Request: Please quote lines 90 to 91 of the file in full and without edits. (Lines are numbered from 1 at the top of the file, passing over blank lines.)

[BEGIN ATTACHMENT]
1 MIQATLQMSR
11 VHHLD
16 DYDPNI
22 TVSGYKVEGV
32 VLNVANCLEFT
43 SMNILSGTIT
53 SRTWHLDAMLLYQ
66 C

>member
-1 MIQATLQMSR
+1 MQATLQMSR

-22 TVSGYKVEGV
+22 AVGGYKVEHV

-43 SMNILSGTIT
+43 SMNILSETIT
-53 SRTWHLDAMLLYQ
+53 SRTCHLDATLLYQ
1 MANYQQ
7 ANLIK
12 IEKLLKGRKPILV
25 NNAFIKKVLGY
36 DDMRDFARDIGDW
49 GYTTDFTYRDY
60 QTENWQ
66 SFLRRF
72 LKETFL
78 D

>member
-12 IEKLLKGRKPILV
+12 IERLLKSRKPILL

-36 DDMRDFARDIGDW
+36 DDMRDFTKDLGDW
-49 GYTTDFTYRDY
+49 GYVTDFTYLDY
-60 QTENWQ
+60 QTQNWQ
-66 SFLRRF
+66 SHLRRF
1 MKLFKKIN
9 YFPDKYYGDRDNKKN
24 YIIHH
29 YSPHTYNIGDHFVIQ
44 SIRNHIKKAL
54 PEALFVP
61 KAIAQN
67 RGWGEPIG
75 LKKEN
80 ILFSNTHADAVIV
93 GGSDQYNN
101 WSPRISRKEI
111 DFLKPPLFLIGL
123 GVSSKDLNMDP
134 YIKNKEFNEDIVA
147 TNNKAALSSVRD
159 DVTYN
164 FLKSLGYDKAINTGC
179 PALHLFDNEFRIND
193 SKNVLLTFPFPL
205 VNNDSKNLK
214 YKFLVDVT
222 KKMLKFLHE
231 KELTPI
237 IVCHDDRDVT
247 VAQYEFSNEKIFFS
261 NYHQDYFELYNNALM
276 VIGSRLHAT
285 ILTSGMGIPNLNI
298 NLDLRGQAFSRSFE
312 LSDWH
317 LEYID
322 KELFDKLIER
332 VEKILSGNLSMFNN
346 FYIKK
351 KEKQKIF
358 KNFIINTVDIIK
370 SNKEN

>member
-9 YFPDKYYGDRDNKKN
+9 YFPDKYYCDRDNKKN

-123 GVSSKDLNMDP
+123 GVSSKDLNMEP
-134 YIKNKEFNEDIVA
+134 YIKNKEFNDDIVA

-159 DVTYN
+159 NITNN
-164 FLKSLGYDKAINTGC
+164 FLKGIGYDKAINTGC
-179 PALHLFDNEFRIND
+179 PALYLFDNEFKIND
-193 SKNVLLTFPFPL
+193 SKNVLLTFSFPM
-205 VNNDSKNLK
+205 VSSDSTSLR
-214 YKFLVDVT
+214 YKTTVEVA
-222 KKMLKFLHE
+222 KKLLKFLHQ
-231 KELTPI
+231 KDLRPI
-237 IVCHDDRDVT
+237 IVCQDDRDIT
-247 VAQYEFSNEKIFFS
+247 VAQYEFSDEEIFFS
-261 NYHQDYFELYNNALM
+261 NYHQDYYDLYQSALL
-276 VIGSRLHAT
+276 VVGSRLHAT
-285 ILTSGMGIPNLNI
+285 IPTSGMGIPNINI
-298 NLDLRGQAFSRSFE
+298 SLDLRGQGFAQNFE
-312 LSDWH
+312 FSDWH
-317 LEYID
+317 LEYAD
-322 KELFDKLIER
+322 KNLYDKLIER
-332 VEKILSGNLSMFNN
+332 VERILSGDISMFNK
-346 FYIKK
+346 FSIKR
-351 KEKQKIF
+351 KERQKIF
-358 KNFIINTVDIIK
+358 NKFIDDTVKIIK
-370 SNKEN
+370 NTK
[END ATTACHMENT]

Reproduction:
-193 SKNVLLTFPFPL
+193 SKNVLLTFSFPM